One thing I’ve always wished to do on vacation is take a whale watching cruise in the Atlantic. Getting my wish this year on our week-long residence on Cape Cod, we set sail Wednesday afternoon on the Dolphin IX. With the bright sunny day giving us land temperatures in the high 70s, the waves in the open ocean were just a few feet in height, which the 100-foot boat cut through easily. The air temperature dropped quickly on the water, making me grateful for wearing long sleeves and Capri pants, which had become uncomfortable in the blazing sun of Provincetown while we browsed the numerous tourist shops.
On the way out of the bay, we passed Long Point, the farthest tip of the Cape, the curly-cue at the the end of the hook. Once upon a time, a fishing village stood at the point, but the fishing industry in P-Town has long since died out, taking with it icehouses, fisheries, and commercial stability. The tourist season, which we arrived on the shoulder of, keeps the town in existence. A lighthouse still stands on the tip of the land.
We were alerted as we reached open water that two Finback whales swam nearby. These second largest (75-85 feet long) and fast whales surface less often, so we did not see the creatures save a spout or two in the distance. The boat plowed on, heading to a location farther out teeming with Humpbacks.
As we were educated on the tour, I learned why the northern waters are deeply colored while the tropical waters are not. Simply put, tropical warm waters are desserts in the ocean, void of life and nutrients. Coral reefs are the oases. Northern waters are filled with algae, plankton, fish, and nutrients. While whales swim in tropical waters to give birth, they do not feed in the warm seas.
North of the Cape, we found the Humpbacks. At first there was one, but it only took a minute to spot the spouts of five more nearby and still more in the distance. At 45 feet long, half the boat length, the Humpbacks surface frequently, spout, and perhaps show a fluke on the way down. After a deeper dive, the whale shoots out of the water in a full breach. At this point, the crowded boat shifted as everyone moved to the railings to see the water more clearly. I chose to stand with my calves and hips wedged between the benches, dead center on the bow, which gave me a vantage point of 200 degrees over and around the heads of the other passengers.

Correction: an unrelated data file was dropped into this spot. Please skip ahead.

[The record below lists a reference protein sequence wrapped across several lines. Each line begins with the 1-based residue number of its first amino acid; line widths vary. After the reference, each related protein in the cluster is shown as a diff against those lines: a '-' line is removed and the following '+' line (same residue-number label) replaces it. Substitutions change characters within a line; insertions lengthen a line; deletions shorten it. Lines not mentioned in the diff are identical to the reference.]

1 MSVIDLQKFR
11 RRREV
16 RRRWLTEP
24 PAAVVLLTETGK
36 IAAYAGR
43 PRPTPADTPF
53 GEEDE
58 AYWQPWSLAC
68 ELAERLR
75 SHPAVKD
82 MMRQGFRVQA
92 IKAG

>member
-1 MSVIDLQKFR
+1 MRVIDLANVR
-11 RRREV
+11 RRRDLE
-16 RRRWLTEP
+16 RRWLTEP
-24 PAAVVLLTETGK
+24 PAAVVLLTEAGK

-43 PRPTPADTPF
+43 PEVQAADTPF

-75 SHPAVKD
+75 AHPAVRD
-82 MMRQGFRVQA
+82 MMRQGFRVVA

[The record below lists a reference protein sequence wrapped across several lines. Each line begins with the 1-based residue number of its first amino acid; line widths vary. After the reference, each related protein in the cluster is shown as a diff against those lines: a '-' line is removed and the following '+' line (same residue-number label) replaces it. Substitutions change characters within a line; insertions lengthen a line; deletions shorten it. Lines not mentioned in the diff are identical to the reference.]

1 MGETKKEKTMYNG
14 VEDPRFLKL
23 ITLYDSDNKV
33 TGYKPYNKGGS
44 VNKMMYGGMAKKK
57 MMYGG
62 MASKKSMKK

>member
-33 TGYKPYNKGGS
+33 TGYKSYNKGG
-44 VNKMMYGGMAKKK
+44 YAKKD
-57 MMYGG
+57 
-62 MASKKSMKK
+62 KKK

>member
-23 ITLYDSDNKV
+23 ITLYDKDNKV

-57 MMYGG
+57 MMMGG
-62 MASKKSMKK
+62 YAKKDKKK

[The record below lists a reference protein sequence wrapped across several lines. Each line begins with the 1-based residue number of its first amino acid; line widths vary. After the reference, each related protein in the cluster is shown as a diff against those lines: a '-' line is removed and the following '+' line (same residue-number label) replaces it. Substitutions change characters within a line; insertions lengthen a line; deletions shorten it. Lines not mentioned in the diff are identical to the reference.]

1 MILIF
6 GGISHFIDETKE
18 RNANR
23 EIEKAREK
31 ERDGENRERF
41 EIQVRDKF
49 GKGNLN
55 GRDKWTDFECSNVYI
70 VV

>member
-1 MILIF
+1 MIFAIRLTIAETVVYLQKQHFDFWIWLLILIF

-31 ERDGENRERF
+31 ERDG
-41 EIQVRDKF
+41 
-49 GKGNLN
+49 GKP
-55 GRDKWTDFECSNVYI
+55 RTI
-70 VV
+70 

We witnessed a variety of behaviors, including flipper slapping, a few breaches in the distance, and a close up of tail slapping. The boat was just 50 feet away while a male Humpback slapped the water with his tail for over 10 minutes while we humans snapped pictures and recorded video. Floating a bit too close, several admirers wound up soaked from what seemed a very intentional sideways splash from the whale’s tail (See the video). At one point, the water churned up as a greenish shade of brown – whale poop. We were treated to a little bit of everything on this tour.
Moving on, we came across a whale feeding. With the mouth above water and the lower section visible and swelling with water, the female coasted along for a few minutes before dipping below the surface again. Along side the female was an infant, approximately six months old, copying mother’s movements as she surfaced, spouted, and showed her tiny dorsal fin. In the northern waters, they eat one ton on small fish and krill per day, just 2% of their body weight. These whales are extremely efficient eaters. Humpbacks swim in loose social groups, not pods. Father’s are absentee, so all lineage is traced through the females.
The 4-hour trip ended all too quickly as the boat zoomed back toward the harbor. Along the way, we spotted more of the Finback whales, and then stopped along the beach to observe a Basking Shark feeding along a more shallow section of water. This is the second largest shark in the ocean and it feeds on plankton. In total, we spotted over 15 Humpbacks, 3 Finbacks, and 1 Basking Shark, along with birds such as the Sooty Shearwater, and a variety of gulls.
This was the BEST DAY EVER!